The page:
Early period until the 19th century
Archaeological finds on today’s state territory refer to hunters who already inhabited the region in the Paleolithic Age. The East Bank was closely linked to the history of Palestine and thus that of the Israelite tribes in the early days. The Moabites were ethnically related to the Israelites and shared the Baal cult with them. Under King David, Moab became a vassal state, but it changed in the 9th century BC. could free again. This was followed by the rule of the Assyrians, then the Babylonians and from the 5th century BC. that of the Nabataeans.
- COUNTRYAAH: See current national flag of Jordan. Download high definition image, and learn flag meanings as well as the history of Jordan flags.
In the 1st century BC the kingdom built by the Nabataeans was occupied by the Romans, but remained largely independent politically – with tribute payments. Under Roman rule, new towns and villages were founded and an economic boom spread across the entire area, known as Arabia Petraea and Petra’s first capital. According to AbbreviationFinder, Christianity began in AD 313. recognized and numerous churches emerged during this period. With Byzantine sovereignty it was under the rule of Arab-Christian Ghassanids. From the 6th century AD Muslim Arabs conquered the country and it became part of Syria. The Islamization of the country started in parallel with the conquest. A drastic change took place after about 800 years, ie in the 16th century, when Jordan came under the rule of the province of Damascus and thus the Ottoman sultans.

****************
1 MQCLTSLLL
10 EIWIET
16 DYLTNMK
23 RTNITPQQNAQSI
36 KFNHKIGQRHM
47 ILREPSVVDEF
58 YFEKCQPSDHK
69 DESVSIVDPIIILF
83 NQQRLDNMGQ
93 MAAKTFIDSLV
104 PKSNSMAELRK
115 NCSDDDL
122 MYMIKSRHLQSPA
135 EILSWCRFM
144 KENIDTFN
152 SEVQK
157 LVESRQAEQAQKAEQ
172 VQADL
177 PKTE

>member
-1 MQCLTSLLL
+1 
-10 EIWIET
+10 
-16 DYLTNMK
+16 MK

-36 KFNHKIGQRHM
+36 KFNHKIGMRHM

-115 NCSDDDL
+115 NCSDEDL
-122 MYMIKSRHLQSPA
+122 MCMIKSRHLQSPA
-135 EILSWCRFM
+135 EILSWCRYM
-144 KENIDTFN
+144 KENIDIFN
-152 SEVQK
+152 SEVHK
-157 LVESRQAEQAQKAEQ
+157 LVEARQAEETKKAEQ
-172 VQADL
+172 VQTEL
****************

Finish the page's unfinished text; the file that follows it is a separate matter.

After around 400 years of Ottoman rule, the country became a British mandate together with the whole of Palestine in 1920. In the area east of the Jordan was the emirate of Transjordan, which was also under a British mandate. The reason for the separation of this region was growing unrest between the Jewish and the Arab population. Jews were prohibited from settling Transjordan and in 1923 the area became an independent emirate with Amman as the capital. However, it remained under a British mandate. The port of Aqaba on the Red Sea was bought from Saudi Arabia.